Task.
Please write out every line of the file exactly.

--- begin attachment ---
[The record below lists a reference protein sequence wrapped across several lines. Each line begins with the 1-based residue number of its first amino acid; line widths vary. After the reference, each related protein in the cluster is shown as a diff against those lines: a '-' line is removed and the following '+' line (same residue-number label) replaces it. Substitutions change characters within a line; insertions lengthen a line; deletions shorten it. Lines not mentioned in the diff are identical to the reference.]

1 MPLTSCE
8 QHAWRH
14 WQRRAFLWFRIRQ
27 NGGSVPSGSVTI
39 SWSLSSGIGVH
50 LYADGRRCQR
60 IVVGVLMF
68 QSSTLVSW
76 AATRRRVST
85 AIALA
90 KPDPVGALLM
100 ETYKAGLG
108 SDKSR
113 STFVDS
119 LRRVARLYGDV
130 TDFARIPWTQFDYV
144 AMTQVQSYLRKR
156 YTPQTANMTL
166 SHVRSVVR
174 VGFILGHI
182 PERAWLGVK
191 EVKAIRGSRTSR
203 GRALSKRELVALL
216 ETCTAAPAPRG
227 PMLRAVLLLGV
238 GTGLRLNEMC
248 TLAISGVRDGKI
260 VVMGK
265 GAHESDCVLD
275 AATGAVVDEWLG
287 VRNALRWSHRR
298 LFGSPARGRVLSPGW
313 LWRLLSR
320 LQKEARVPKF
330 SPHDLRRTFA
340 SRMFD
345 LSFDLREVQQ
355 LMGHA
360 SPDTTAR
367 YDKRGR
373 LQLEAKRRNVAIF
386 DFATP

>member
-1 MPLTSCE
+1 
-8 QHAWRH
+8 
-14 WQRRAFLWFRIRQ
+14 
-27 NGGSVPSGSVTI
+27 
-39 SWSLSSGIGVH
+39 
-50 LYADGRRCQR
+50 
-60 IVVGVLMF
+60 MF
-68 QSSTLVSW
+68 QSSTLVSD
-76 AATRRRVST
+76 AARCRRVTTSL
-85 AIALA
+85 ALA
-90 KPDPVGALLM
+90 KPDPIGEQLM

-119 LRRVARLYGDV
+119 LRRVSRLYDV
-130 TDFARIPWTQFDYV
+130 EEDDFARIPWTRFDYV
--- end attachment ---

[The record below lists a reference protein sequence wrapped across several lines. Each line begins with the 1-based residue number of its first amino acid; line widths vary. After the reference, each related protein in the cluster is shown as a diff against those lines: a '-' line is removed and the following '+' line (same residue-number label) replaces it. Substitutions change characters within a line; insertions lengthen a line; deletions shorten it. Lines not mentioned in the diff are identical to the reference.]

1 MPLTSCE
8 QHAWRH
14 WQRRAFLWFRIRQ
27 NGGSVPSGSVTI
39 SWSLSSGIGVH
50 LYADGRRCQR
60 IVVGVLMF
68 QSSTLVSW
76 AATRRRVST
85 AIALA
90 KPDPVGALLM
100 ETYKAGLG
108 SDKSR
113 STFVDS
119 LRRVARLYGDV
130 TDFARIPWTQFDYV
144 AMTQVQSYLRKR
156 YTPQTANMTL
166 SHVRSVVR
174 VGFILGHI
182 PERAWLGVK
191 EVKAIRGSRTSR
203 GRALSKRELVALL
216 ETCTAAPAPRG
227 PMLRAVLLLGV
238 GTGLRLNEMC
248 TLAISGVRDGKI
260 VVMGK
265 GAHESDCVLD
275 AATGAVVDEWLG
287 VRNALRWSHRR
298 LFGSPARGRVLSPGW
313 LWRLLSR
320 LQKEARVPKF
330 SPHDLRRTFA
340 SRMFD
345 LSFDLREVQQ
355 LMGHA
360 SPDTTAR
367 YDKRGR
373 LQLEAKRRNVAIF
386 DFATP

>member
-1 MPLTSCE
+1 
-8 QHAWRH
+8 
-14 WQRRAFLWFRIRQ
+14 
-27 NGGSVPSGSVTI
+27 
-39 SWSLSSGIGVH
+39 
-50 LYADGRRCQR
+50 
-60 IVVGVLMF
+60 MF
-68 QSSTLVSW
+68 QSSTLVSD
-76 AATRRRVST
+76 AARCRRVTTSL
-85 AIALA
+85 ALA
-90 KPDPVGALLM
+90 KPDPIGEQLM

-119 LRRVARLYGDV
+119 LRRVSRLYDV
-130 TDFARIPWTQFDYV
+130 EEDDFARIPWTRFDYV